PLAQUEMINE - As part of its 76th consecutive year of touring the country, Carson & Barnes Circus, the largest traveling big top tent circus in America, visited the C.M. "Mike" Zito Multi-Purpose Center Oct. 22.

Carson & Barnes offered everything expected from a circus including clowns, acrobats, aerial trapeze artists, pageantry and a cast of performing animals led by the biggest – Asian elephants.

Owner Barbara Miller-Byrd is the third generation of her family to run the circus, which includes her daughters, Traci and Kristen, who also travel with the show.

After more than 60 years on the road as a performer and owner, she is still the number one fan of the traditional American circus.

"I remember getting on my first pony shortly after I started walking," she said. "Seriously, I never considered doing anything other than being a part of the family business, but in those early days no one imagined a woman would ever be the boss in a male-dominated business like ours."

The circus travels with a menagerie of exotic animals including a rare Sicilian donkey, two llamas, a miniature zebra, an alpaca, two camels, a half-dozen pygmy goats and Katy, the pygmy hippo.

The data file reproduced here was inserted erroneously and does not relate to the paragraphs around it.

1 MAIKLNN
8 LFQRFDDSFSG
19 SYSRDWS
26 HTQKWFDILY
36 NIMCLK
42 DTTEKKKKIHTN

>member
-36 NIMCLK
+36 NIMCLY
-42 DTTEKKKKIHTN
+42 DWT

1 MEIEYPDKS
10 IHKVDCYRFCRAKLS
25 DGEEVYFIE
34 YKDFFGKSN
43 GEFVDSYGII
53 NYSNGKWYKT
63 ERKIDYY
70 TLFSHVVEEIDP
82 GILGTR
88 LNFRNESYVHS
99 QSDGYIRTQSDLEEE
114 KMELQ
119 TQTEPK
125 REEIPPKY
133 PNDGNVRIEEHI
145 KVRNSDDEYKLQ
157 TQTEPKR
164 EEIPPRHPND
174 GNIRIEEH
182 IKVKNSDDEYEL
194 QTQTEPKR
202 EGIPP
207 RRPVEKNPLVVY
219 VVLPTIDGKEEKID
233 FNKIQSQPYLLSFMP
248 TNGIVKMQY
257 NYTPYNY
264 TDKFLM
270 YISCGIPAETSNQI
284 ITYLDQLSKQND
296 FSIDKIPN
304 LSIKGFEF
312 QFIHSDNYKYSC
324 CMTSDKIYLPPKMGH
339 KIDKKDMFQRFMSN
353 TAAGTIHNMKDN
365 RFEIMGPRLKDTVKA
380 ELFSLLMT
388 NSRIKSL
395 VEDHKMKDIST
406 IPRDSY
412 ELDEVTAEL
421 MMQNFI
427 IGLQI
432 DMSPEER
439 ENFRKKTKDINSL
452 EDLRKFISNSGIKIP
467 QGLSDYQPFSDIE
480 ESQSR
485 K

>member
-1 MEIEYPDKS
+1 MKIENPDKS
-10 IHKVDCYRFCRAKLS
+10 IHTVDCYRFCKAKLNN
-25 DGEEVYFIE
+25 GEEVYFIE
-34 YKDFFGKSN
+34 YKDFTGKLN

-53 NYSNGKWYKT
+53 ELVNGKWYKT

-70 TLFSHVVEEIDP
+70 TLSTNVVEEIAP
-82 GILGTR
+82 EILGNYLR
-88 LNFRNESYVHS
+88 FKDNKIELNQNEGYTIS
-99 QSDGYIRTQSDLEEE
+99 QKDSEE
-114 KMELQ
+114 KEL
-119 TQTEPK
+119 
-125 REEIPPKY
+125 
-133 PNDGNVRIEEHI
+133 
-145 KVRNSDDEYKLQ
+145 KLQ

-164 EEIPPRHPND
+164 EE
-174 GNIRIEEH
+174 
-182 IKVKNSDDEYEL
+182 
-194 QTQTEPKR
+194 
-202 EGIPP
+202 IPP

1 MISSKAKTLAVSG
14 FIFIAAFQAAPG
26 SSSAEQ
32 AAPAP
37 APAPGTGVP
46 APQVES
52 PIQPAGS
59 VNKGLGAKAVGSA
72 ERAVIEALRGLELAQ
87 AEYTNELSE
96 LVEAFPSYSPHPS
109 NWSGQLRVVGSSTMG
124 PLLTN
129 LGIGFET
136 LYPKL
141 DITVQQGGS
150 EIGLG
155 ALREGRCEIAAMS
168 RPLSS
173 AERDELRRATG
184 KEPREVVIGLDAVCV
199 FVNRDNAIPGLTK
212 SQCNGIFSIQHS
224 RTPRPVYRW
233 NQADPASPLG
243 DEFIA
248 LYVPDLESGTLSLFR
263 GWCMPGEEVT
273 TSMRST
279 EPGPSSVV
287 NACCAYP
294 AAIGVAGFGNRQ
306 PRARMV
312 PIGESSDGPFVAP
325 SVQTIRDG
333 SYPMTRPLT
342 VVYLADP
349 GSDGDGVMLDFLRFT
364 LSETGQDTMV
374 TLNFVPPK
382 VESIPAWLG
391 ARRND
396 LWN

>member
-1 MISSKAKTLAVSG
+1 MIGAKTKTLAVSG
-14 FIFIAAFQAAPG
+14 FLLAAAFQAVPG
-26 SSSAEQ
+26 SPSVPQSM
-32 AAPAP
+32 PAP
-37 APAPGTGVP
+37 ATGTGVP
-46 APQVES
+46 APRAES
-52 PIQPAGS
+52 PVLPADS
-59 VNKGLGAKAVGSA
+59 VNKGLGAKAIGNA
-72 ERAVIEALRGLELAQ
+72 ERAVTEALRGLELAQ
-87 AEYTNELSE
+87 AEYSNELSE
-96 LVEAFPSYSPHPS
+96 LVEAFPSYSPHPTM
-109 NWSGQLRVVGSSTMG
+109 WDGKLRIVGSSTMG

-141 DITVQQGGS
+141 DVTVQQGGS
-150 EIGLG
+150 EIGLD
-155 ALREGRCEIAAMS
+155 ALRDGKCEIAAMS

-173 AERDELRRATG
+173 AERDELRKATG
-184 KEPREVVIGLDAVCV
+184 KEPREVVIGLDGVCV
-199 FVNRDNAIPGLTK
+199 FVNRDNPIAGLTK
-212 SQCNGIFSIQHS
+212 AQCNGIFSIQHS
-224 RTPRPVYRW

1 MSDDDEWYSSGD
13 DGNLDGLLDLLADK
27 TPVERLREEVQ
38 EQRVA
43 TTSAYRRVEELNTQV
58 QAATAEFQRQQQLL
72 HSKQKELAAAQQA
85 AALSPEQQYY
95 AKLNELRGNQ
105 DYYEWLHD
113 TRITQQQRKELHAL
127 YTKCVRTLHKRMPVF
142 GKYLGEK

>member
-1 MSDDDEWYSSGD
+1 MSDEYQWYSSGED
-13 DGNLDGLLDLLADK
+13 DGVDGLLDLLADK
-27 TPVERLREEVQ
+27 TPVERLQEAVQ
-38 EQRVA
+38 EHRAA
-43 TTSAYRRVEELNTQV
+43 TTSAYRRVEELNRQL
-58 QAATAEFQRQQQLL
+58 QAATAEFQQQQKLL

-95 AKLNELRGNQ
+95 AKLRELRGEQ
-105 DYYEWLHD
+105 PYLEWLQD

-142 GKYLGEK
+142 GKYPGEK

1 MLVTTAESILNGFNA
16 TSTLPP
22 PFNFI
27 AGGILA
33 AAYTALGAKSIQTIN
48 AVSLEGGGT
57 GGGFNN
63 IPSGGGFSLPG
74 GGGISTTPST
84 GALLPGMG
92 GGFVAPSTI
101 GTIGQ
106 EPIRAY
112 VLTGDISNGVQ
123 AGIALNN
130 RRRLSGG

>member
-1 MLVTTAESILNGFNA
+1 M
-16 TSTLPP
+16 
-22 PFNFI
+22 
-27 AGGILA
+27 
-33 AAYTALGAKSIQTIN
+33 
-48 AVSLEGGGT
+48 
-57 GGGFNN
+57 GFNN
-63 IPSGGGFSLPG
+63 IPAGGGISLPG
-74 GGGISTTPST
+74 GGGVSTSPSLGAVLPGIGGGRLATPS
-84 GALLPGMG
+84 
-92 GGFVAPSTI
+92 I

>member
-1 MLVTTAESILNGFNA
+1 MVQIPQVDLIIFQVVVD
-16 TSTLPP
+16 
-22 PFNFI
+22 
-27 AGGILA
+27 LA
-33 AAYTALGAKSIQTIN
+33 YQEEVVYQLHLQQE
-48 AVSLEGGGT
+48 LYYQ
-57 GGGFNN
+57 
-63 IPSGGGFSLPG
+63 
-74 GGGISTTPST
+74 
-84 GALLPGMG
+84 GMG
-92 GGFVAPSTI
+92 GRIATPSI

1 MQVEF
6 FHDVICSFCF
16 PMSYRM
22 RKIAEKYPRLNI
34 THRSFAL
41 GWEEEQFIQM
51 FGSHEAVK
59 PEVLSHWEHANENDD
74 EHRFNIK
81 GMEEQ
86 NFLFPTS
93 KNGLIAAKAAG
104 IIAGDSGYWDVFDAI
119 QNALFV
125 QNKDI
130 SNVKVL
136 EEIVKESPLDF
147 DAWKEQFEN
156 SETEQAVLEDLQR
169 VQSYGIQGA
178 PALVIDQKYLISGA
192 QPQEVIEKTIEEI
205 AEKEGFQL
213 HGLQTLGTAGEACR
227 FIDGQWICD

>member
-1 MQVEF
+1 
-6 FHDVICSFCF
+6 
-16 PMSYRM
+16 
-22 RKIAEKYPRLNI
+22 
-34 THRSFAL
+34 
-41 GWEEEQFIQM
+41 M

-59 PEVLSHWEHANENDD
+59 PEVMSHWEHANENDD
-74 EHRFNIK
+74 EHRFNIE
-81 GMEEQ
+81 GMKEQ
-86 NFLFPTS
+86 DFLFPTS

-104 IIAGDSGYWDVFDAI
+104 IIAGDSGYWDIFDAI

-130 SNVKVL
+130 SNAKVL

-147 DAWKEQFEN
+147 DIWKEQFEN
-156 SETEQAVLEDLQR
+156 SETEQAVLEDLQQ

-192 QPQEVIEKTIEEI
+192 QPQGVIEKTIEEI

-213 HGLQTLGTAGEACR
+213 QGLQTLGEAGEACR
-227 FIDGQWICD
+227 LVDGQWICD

England's Phillip Astley is credited with offering the first modern circus performance on Jan. 9, 1768 in London when he exhibited trick horseback riding in what he called "The Circle." He later added tumblers, wire walkers, jugglers, performing dogs and clowns. Astley also set the size of the circus ring at 42 feet, a size that still holds today.

The Carson & Barnes Big Top was made in Brazil and is 144 feet by 180 feet and 36 feet high. It folds into a long strip about eight feet wide and then goes on a specially designed reel mounted on a truck. It takes about four hours to get everything set up and ready.

"We have three elephants traveling with us," Miller-Byrd said. "We actually own 29, but we have a large breeding compound and leave the elephants of breeding age at home. We have the second largest genetic pool for Asian elephants in the country. We want to do our share to see the species doesn't die off."

The show lasts about two hours.